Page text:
PLEASE NOTE: Member-Owners must vote on the proposed boycott of
Eden Foods in person in the store. Only the person named
on the membership (not another family or household members) may
vote. There will be no on-line voting available.
Member-Owners Boycott Election
October 8th – November 8th, 2014
Vote on the proposed boycott of Eden Foods
TPSS Co-op member-owner Michael Karpman has proposed a boycott of
all Eden Foods products by collecting at least 50 signatures of
member-owners in good standing. All TPSS member-owners may vote
for or against the participation of TPSS in this boycott. The election
will be held October 8th through November 8th 2014. All ballots
must be turned in at TPSS Co-op in person, one vote per member number,
and only the person whose name the share is in may vote.
The reason for the boycott is given in the proposal as:
“Eden Foods is attempting to force their religious beliefs upon
their workers, by denying them health insurance that covers medically
prescribed contraceptives. They are trying to accomplish this through
legal action that challenges the Affordable Care Act, which sets
minimum standards for employee provided health care.”
The products covered by the boycott if it passes will be:
“Beans (canned, dried), cereal, chili, condiments and sweeteners,
Edensoy (all nondairy milk substitutes), Fruit and juices (dried
fruit, fruit juices, fruit sauces and butters), Japanese Traditional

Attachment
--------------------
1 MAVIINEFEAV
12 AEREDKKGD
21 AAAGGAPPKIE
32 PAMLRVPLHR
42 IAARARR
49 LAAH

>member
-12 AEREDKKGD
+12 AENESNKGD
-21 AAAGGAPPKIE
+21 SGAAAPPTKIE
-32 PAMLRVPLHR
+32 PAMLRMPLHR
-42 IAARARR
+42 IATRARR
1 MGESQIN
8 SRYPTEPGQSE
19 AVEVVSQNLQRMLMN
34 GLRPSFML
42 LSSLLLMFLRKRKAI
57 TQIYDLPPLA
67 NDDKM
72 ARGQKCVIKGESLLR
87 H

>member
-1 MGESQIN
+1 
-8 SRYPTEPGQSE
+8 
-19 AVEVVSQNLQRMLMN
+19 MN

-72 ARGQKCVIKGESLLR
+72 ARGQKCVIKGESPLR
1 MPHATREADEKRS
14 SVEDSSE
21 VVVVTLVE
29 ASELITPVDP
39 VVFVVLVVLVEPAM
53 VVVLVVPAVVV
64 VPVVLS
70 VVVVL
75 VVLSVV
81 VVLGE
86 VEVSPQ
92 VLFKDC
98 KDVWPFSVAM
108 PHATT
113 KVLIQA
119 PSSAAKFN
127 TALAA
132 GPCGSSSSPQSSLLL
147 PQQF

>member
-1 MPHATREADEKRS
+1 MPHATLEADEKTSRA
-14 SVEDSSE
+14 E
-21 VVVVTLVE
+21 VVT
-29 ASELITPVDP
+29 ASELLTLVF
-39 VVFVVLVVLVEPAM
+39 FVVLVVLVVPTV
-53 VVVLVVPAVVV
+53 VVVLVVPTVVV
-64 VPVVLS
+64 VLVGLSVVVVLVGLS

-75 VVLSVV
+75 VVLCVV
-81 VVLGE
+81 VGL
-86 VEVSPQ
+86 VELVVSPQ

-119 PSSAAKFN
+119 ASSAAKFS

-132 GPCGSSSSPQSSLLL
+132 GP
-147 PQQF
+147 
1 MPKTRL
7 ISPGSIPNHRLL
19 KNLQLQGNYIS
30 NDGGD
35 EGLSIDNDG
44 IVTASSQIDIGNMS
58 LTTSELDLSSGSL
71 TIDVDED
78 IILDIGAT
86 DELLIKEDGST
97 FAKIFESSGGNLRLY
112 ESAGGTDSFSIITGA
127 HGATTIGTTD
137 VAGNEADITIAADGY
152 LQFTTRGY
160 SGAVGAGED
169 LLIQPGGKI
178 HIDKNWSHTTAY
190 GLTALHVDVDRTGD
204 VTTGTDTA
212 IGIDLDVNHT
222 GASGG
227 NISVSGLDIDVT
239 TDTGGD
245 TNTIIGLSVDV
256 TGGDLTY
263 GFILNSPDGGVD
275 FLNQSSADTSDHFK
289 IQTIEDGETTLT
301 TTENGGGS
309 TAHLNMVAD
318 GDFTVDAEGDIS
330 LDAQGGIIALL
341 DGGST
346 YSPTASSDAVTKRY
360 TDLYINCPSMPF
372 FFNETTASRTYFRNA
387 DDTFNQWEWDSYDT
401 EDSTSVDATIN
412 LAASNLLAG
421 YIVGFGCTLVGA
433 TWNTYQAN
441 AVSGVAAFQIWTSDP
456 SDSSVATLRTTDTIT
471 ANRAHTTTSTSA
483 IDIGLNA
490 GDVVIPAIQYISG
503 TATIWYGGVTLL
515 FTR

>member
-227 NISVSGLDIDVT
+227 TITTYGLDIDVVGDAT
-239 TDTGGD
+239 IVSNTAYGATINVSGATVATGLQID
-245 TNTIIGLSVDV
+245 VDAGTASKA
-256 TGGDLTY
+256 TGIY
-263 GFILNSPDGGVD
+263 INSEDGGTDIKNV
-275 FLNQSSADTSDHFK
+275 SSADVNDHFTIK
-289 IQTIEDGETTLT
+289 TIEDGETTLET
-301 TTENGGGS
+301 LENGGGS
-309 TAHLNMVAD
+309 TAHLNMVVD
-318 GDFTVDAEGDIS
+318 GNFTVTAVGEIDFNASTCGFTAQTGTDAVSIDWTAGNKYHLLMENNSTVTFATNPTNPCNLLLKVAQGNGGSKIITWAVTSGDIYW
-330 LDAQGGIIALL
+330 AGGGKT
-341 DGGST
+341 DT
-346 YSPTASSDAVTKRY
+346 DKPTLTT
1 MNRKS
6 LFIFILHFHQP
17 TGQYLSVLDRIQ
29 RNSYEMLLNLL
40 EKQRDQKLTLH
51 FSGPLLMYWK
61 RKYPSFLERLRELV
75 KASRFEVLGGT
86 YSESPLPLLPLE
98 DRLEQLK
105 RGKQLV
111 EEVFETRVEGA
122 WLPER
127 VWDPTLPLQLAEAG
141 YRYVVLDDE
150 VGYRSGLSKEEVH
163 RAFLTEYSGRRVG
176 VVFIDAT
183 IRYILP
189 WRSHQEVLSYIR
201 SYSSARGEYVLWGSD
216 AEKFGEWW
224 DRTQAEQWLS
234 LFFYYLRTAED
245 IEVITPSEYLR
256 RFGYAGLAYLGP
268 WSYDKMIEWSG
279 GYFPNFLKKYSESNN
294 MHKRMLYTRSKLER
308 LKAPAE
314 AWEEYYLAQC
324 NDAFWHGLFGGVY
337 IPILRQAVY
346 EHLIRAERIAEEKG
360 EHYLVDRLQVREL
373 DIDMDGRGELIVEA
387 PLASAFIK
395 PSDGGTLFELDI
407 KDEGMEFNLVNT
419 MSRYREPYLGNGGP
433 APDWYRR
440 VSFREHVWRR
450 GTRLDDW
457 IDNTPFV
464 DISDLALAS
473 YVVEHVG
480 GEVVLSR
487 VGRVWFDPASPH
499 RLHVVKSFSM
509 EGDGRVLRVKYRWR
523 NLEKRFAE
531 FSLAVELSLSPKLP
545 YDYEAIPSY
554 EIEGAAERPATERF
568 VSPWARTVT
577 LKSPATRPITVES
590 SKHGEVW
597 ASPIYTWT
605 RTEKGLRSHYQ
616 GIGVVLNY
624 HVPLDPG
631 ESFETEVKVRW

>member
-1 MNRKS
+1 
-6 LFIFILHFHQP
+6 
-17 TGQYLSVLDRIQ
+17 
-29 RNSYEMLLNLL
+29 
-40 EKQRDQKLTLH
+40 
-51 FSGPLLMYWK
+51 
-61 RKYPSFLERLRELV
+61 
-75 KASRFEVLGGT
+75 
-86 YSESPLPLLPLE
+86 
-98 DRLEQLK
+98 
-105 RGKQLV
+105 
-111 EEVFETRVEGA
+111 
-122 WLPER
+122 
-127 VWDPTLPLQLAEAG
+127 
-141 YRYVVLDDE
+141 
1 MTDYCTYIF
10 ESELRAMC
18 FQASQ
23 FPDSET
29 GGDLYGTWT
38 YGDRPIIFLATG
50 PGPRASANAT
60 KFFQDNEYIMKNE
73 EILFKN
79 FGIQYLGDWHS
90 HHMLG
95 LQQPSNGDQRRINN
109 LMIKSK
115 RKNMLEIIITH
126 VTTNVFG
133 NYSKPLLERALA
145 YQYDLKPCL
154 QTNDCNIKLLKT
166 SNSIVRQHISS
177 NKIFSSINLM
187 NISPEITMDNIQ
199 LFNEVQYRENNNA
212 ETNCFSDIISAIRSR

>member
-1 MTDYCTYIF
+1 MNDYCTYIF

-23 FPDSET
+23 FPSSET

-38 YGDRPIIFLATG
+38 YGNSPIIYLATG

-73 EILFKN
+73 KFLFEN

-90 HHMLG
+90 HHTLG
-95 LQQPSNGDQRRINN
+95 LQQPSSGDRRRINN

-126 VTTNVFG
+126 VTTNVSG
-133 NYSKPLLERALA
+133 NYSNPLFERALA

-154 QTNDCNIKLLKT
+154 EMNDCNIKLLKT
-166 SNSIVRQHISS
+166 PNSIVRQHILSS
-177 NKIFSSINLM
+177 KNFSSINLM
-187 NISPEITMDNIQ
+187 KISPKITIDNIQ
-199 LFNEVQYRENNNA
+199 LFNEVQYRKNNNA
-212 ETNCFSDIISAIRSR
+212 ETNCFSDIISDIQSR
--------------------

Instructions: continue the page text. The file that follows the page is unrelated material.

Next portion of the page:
(chips and crackers, miso, sea veggies, mushrooms, pasta, matcha),
oils and vinegars, pasta, rice and beans (canned mixtures of rice
and beans), spices and herbs, teas, whole grains, Tomatoes and Sauerkraut
products, Bulk (fruit and nut mixes, miso, organic beans, oils and
Under TPSS Boycott policy, any boycott remains in effect for one
year unless the terms of the boycott are fulfilled by the boycott
target earlier. If passed, this boycott will be in effect from November
24, 2014 – November 23, 2015 unless: “Eden Foods is certified
to be granting health insurance to its employees in full accordance
with the ACA as originally passed by Congress.”
To be a valid boycott election, at least 300 validated written ballots
must be cast. Approval by a super-majority of two-thirds of the
total number of valid ballots cast is required to enact a boycott.
Supporting or opposing briefs on any boycott proposal may be submitted
by any interested party. One brief on each boycott may be submitted